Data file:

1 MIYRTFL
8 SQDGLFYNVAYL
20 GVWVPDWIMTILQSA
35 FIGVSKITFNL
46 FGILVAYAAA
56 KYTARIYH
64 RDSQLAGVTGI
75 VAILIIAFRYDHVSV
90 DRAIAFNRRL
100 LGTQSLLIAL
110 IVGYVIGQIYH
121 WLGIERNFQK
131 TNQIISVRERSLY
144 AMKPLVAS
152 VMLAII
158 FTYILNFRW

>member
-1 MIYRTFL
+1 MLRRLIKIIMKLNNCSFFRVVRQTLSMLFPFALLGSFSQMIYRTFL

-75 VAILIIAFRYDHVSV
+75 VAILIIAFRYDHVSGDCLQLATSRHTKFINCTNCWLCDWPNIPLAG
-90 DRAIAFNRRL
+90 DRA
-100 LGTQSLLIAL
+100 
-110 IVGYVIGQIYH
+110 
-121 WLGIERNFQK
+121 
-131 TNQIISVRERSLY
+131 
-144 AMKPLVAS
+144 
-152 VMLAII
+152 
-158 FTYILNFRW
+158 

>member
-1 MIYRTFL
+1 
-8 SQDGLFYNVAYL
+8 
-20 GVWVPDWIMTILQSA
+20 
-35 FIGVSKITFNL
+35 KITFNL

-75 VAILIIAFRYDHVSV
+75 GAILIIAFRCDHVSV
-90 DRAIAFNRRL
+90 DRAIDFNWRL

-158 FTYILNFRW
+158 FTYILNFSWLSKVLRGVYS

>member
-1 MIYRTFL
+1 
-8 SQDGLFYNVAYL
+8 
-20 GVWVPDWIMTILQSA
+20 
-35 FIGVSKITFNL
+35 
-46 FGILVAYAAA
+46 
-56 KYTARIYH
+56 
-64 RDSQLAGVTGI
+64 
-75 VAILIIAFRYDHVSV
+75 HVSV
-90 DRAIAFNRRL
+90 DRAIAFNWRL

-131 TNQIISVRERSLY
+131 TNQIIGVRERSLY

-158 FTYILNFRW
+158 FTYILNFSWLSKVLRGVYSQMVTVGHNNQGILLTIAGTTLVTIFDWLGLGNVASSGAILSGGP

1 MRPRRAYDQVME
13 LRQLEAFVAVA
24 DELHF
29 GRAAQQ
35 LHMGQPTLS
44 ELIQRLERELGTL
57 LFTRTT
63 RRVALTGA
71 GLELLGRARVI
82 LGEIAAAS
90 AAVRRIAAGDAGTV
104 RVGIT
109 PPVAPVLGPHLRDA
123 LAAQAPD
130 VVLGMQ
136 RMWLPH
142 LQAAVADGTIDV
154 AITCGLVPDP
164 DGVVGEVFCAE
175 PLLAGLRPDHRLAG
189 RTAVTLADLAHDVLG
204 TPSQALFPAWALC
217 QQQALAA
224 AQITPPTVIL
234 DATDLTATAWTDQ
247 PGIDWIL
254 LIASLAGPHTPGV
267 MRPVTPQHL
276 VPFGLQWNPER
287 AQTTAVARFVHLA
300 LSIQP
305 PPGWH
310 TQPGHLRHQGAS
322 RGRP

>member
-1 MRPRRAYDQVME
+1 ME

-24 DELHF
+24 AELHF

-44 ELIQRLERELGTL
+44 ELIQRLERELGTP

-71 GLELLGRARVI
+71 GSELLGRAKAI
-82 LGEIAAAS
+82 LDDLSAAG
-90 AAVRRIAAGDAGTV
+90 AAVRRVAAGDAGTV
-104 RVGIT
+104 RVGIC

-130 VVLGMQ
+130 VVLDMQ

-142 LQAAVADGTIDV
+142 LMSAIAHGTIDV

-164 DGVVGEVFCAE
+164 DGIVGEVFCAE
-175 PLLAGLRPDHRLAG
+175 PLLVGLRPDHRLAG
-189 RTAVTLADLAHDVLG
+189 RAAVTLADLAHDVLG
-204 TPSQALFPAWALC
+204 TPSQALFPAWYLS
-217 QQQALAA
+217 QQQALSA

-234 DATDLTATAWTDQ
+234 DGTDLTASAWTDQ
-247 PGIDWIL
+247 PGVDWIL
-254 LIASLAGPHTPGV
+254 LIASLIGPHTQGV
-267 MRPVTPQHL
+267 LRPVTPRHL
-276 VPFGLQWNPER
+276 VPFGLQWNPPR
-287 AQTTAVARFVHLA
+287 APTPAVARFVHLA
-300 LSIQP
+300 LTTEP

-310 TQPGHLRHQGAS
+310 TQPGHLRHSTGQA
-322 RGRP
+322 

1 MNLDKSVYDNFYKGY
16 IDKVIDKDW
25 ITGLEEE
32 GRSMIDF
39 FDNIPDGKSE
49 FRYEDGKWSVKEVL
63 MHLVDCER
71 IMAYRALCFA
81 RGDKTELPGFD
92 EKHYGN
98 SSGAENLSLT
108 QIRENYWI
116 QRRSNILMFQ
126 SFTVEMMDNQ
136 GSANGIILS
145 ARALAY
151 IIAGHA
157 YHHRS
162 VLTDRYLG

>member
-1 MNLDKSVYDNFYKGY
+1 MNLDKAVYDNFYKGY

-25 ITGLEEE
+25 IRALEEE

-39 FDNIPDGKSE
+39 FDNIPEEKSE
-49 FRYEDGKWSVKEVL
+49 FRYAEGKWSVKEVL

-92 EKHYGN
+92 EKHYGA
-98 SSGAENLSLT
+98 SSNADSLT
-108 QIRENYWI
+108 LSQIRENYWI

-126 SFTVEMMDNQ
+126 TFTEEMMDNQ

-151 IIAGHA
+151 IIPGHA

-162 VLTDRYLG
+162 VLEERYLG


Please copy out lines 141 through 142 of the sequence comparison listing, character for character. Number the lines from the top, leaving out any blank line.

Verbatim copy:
-247 PGIDWIL
+247 PGVDWIL